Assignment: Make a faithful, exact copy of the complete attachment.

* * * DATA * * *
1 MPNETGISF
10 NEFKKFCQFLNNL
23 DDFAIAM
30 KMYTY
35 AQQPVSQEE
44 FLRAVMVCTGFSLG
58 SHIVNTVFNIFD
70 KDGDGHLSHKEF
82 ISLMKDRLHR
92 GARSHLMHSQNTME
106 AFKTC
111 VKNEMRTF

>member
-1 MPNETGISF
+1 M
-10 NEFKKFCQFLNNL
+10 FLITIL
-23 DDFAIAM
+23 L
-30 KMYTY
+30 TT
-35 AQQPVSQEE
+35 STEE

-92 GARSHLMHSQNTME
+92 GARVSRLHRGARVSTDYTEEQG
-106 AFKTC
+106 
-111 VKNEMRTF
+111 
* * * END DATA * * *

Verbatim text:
1 MPNETGISF
10 NEFKKFCQFLNNL
23 DDFAIAM
30 KMYTY
35 AQQPVSQEE
44 FLRAVMVCTGFSLG
58 SHIVNTVFNIFD
70 KDGDGHLSHKEF
82 ISLMKDRLHR
92 GARSHLMHSQNTME
106 AFKTC
111 VKNEMRTF

>member
-1 MPNETGISF
+1 M
-10 NEFKKFCQFLNNL
+10 FLITIL
-23 DDFAIAM
+23 L
-30 KMYTY
+30 TT
-35 AQQPVSQEE
+35 STEE

-92 GARSHLMHSQNTME
+92 GARVSRLHRGARVSTDYTEEQG
-106 AFKTC
+106 
-111 VKNEMRTF
+111 